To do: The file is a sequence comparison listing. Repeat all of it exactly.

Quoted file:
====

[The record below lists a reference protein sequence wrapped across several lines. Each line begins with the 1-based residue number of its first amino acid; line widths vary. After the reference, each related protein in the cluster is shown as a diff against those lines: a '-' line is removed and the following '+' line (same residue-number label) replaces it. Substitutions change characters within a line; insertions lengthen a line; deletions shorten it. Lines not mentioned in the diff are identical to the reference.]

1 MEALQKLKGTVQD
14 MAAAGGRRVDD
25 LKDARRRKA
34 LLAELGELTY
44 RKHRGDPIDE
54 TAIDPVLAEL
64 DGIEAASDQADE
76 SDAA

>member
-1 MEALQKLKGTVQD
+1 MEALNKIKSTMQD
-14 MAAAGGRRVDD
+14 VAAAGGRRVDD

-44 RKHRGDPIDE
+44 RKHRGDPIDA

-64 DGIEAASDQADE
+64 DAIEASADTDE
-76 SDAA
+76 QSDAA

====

[The record below lists a reference protein sequence wrapped across several lines. Each line begins with the 1-based residue number of its first amino acid; line widths vary. After the reference, each related protein in the cluster is shown as a diff against those lines: a '-' line is removed and the following '+' line (same residue-number label) replaces it. Substitutions change characters within a line; insertions lengthen a line; deletions shorten it. Lines not mentioned in the diff are identical to the reference.]

1 MEALQKLKGTVQD
14 MAAAGGRRVDD
25 LKDARRRKA
34 LLAELGELTY
44 RKHRGDPIDE
54 TAIDPVLAEL
64 DGIEAASDQADE
76 SDAA

>member
-1 MEALQKLKGTVQD
+1 MEALNKIKSTMQD
-14 MAAAGGRRVDD
+14 VAAAGGRRVDD

-44 RKHRGDPIDE
+44 RKHRGDPIDA

-64 DGIEAASDQADE
+64 DAIEASADTDE
-76 SDAA
+76 QSDAA